The conjunction of Mars, Venus and Jupiter (from bottom to top) in the dawn sky over the misty waters of Lake Macgregor in southern Alberta, on October 28, 2015. This is a single 1/4-second exposure at f/4 and ISO 400 with the Canon 6D and 24mm Canon lens.

On the way home I stopped at fog-bound Lake MacGregor to capture the planets in a brightening dawn sky over the misty waters.

This morning the three planets lay just 4.5 degrees apart, close enough to frame in high-power binoculars.

We won’t see these three planets this close to each other in a darkened sky — as opposed to being so close to the Sun we really can’t see them — until November 21, 2111.

Be sure to catch the dawn show while it lasts!

— Alan, October 28, 2015 / © 2015 Alan Dyer / www.amazingsky.com

Aurora Over the Old Barn


Purple Aurora over Old Barn #6 (June 7-8, 2014)

What a fabulous night this was! Forewarned about an impending solar storm I headed to the site of a rustic barn near home to shoot the Northern Lights.

The night started with cloud but upon looking out after midnight (it pays never to go to bed too early!) the skies were clear. Checking Spaceweather.com showed an active auroral oval lit up red and Storm in Progress warnings!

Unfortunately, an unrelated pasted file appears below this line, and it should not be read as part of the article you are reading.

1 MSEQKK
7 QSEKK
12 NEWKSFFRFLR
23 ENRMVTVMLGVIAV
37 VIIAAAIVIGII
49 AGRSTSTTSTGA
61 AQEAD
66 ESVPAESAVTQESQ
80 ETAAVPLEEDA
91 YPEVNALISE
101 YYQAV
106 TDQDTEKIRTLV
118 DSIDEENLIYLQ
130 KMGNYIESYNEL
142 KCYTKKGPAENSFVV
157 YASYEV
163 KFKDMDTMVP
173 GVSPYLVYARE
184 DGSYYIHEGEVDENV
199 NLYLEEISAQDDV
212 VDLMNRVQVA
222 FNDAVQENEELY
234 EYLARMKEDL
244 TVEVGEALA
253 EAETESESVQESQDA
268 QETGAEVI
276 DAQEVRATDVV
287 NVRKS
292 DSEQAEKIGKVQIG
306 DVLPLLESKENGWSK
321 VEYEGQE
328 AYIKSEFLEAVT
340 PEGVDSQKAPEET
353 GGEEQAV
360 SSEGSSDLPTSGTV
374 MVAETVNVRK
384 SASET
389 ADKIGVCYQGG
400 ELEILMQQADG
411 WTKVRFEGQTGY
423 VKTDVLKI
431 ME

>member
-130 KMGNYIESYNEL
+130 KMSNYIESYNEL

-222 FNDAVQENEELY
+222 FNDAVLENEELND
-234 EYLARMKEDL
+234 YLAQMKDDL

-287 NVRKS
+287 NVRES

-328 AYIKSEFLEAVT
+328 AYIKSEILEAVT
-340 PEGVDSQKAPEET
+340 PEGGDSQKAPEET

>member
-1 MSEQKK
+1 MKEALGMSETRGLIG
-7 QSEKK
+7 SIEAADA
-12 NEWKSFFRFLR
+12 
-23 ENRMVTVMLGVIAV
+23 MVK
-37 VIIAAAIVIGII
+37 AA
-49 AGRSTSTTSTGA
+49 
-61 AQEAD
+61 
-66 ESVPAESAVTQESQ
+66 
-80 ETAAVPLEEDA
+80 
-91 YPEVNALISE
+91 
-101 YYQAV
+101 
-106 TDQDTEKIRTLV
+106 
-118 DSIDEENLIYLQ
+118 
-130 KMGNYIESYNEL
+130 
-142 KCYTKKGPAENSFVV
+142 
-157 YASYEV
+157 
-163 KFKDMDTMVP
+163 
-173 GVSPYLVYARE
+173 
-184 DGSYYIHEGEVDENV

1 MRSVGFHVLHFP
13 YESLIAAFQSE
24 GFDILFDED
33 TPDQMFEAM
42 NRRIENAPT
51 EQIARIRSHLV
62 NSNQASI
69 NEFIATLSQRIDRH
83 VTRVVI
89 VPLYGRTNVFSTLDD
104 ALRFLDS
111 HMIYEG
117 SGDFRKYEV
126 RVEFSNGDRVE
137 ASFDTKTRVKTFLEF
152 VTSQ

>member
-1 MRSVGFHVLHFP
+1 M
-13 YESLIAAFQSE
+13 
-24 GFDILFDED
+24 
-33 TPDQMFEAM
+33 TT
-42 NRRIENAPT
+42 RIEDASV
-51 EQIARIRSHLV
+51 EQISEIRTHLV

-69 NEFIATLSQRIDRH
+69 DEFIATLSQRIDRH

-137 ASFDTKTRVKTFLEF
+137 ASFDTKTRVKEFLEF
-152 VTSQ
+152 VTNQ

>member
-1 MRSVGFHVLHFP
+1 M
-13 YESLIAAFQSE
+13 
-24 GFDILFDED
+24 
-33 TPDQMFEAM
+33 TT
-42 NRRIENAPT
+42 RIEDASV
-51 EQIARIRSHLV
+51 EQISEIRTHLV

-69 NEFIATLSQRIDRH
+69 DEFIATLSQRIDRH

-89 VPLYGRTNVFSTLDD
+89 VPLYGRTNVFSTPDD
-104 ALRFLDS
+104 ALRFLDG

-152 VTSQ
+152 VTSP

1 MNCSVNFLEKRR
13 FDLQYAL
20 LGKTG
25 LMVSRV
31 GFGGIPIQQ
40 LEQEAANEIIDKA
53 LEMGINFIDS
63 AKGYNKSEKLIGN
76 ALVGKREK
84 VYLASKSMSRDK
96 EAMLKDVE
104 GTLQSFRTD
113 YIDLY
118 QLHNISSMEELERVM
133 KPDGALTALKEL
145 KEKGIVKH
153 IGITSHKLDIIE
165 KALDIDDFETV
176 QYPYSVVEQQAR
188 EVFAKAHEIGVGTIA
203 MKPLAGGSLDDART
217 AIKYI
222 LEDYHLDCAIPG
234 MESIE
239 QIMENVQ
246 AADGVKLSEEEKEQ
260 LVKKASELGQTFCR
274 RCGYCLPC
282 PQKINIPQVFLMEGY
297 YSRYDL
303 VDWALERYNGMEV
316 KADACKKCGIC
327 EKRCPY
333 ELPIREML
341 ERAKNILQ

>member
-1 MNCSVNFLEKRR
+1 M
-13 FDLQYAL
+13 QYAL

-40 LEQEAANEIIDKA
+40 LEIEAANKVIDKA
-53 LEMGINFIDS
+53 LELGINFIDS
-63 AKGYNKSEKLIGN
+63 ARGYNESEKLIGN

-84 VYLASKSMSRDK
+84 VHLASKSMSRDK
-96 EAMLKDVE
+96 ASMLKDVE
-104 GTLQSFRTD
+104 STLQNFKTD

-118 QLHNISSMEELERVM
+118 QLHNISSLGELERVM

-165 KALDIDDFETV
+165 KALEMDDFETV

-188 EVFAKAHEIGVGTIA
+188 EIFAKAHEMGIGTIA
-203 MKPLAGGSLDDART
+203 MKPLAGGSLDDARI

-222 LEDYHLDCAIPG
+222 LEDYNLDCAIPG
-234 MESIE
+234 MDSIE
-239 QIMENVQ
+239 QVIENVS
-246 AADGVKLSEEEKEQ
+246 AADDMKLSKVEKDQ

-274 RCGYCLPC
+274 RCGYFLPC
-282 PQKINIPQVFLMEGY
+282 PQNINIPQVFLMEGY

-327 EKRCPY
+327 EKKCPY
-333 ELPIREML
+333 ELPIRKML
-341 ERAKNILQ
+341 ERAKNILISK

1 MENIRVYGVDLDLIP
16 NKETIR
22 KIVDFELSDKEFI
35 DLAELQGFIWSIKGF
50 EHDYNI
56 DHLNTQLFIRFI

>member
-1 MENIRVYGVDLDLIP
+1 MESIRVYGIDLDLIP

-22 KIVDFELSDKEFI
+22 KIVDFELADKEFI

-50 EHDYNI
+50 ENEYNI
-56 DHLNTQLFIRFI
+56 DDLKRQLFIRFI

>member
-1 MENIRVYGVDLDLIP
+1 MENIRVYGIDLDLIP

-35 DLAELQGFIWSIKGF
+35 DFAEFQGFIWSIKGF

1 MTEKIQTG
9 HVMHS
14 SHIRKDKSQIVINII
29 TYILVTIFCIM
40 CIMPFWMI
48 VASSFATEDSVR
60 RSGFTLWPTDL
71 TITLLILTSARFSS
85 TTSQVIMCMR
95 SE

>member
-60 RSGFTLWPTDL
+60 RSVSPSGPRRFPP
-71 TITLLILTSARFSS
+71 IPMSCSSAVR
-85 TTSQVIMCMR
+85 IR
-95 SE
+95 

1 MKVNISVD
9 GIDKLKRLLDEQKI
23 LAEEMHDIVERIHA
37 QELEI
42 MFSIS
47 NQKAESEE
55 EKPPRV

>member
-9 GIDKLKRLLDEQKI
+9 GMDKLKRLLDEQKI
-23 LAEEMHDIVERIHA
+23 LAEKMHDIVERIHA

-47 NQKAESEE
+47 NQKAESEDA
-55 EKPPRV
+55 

That was all the cue I needed to pack up the gear and head over to the old barn site where I have been shooting time-lapses all this week.

Purple Aurora over Old Barn #1 (June 7-8, 2014)

The aurora remained quiet and diffuse for the first hour and a half, but then about 2 a.m., the substorm hit. Within seconds the curtains began to light up with well-defined rays and beams shooting to the zenith. And they danced.

The notable feature of this display, as with one in May 2013, was the blue and purple colour of the tops of the curtains. I think this is partly due to sunlight illuminating the tops of the curtains, possible at this time of year when the upper atmosphere is perpetually lit by the midnight Sun.

Shooting the Aurora over Old Barn #2 (June 7-8, 2014)

From the start I shot with two cameras taking time-lapses (the main still image at top is a frame from one of the movies). Then toward the end of the night I switched to just shooting still images framed to suit the curtains towering up to the zenith.

As above, I also shot a “selfie” of me shooting the vertical image in the middle of the set.

But below is the result of a night of shooting time-lapse movies and stills, in a montage set to music. The link takes you to my Vimeo site. Do turn on HD mode.

 

I hope you enjoy the video!

– Alan, June 8, 2014 / © 2014 Alan Dyer (video and stills)